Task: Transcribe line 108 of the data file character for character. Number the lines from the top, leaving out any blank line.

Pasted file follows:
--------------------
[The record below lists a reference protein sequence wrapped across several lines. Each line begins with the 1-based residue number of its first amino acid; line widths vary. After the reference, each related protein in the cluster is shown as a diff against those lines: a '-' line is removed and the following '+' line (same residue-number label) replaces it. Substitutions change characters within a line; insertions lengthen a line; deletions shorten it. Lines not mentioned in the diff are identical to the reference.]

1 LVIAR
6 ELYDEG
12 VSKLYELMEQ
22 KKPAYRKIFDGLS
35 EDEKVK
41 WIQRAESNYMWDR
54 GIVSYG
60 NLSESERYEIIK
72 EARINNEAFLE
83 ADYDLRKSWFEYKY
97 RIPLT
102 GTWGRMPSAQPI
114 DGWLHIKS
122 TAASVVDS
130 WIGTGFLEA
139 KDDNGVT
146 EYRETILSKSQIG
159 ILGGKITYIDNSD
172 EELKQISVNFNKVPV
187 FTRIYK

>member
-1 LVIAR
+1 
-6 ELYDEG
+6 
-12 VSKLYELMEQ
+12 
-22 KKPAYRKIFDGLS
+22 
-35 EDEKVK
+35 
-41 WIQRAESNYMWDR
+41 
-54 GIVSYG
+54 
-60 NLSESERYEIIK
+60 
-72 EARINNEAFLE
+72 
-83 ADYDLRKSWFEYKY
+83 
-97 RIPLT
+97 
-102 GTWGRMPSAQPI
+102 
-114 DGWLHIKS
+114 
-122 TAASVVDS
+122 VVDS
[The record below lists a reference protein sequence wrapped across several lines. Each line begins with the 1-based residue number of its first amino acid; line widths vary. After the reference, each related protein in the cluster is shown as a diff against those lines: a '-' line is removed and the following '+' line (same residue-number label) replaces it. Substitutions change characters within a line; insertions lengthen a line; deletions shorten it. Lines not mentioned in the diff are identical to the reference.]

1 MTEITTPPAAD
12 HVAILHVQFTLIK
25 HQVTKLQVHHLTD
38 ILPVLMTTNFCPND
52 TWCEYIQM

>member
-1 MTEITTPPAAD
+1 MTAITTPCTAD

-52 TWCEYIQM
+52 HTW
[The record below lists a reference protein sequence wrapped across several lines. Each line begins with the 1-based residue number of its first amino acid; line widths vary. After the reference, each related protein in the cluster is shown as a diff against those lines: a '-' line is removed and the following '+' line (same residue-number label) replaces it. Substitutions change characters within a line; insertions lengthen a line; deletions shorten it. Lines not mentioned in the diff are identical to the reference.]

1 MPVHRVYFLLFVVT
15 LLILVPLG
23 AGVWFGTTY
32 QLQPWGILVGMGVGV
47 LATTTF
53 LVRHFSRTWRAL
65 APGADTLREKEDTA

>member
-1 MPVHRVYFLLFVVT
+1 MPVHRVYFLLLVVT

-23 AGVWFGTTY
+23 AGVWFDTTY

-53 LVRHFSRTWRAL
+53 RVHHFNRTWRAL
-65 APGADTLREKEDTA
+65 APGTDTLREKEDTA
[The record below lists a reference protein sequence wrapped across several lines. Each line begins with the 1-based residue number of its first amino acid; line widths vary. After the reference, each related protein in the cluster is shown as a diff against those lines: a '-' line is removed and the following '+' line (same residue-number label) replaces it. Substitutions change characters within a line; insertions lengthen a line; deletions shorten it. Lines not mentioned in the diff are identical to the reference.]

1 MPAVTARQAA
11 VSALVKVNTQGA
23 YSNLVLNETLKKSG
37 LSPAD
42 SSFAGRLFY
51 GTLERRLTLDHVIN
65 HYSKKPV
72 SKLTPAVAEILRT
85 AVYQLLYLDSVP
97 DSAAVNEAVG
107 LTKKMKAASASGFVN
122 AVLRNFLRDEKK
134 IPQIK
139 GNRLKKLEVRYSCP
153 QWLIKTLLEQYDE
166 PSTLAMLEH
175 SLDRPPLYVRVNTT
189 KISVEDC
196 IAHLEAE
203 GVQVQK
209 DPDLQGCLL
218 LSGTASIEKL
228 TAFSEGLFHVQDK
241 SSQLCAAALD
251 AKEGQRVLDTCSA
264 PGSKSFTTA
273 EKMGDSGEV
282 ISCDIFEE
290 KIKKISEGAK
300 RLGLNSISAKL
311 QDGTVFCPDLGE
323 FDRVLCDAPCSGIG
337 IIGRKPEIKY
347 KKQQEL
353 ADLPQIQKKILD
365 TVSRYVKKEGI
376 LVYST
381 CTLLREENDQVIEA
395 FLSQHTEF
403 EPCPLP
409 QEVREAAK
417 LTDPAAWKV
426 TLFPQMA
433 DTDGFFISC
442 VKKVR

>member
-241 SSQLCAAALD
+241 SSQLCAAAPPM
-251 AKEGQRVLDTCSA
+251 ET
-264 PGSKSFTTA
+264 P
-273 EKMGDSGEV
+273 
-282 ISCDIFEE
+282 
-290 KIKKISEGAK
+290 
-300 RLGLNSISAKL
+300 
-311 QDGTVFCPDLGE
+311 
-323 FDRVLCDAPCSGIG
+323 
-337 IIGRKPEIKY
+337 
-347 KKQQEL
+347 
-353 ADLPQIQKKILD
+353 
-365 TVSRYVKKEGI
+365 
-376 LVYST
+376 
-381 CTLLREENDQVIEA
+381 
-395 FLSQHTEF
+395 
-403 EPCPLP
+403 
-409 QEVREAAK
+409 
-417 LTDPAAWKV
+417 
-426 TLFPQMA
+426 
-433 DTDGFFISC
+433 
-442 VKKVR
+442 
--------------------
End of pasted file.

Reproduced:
290 KIKKISEGAK